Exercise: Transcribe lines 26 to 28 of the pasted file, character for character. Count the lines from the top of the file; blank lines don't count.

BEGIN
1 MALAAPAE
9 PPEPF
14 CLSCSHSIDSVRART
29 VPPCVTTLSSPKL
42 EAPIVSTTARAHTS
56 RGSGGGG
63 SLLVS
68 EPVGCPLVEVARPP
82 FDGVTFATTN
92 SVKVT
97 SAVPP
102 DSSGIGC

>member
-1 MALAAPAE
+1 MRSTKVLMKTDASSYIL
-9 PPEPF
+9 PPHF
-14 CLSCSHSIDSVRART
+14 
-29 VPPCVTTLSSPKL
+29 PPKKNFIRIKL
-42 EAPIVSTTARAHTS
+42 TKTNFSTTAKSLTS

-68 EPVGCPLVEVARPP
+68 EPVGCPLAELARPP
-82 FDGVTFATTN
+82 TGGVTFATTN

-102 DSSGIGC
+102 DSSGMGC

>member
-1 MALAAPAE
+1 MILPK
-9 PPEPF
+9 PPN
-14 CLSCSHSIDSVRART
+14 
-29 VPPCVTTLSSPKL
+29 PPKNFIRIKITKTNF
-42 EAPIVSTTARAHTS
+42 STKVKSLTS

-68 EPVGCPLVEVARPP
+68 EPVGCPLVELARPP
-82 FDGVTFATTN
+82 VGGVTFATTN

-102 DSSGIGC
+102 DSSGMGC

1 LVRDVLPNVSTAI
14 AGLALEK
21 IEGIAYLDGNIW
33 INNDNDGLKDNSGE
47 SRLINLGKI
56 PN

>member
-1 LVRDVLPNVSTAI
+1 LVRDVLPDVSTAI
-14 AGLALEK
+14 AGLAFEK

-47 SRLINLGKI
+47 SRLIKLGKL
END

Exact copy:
-82 FDGVTFATTN
+82 TGGVTFATTN

-102 DSSGIGC